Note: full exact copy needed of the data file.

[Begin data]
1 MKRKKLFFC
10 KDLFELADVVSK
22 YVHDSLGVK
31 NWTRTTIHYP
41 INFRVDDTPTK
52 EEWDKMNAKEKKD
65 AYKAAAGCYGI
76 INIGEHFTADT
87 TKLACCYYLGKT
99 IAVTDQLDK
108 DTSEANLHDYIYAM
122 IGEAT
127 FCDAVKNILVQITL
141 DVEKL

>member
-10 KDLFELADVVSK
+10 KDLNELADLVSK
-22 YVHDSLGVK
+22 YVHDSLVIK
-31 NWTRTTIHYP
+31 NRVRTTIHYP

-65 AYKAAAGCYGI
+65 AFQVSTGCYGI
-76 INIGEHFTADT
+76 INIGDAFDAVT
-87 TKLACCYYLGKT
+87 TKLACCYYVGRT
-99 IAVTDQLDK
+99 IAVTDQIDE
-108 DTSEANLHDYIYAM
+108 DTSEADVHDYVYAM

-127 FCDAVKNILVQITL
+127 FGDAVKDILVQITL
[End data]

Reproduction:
1 MKRKKLFFC
10 KDLFELADVVSK
22 YVHDSLGVK
31 NWTRTTIHYP
41 INFRVDDTPTK
52 EEWDKMNAKEKKD
65 AYKAAAGCYGI
76 INIGEHFTADT
87 TKLACCYYLGKT
99 IAVTDQLDK
108 DTSEANLHDYIYAM
122 IGEAT
127 FCDAVKNILVQITL
141 DVEKL

>member
-10 KDLFELADVVSK
+10 KDLNELADLVSK
-22 YVHDSLGVK
+22 YVHDSLVIK
-31 NWTRTTIHYP
+31 NRVRTTIHYP

-65 AYKAAAGCYGI
+65 AFQVSTGCYGI
-76 INIGEHFTADT
+76 INIGDAFDAVT
-87 TKLACCYYLGKT
+87 TKLACCYYVGRT
-99 IAVTDQLDK
+99 IAVTDQIDE
-108 DTSEANLHDYIYAM
+108 DTSEADVHDYVYAM

-127 FCDAVKNILVQITL
+127 FGDAVKDILVQITL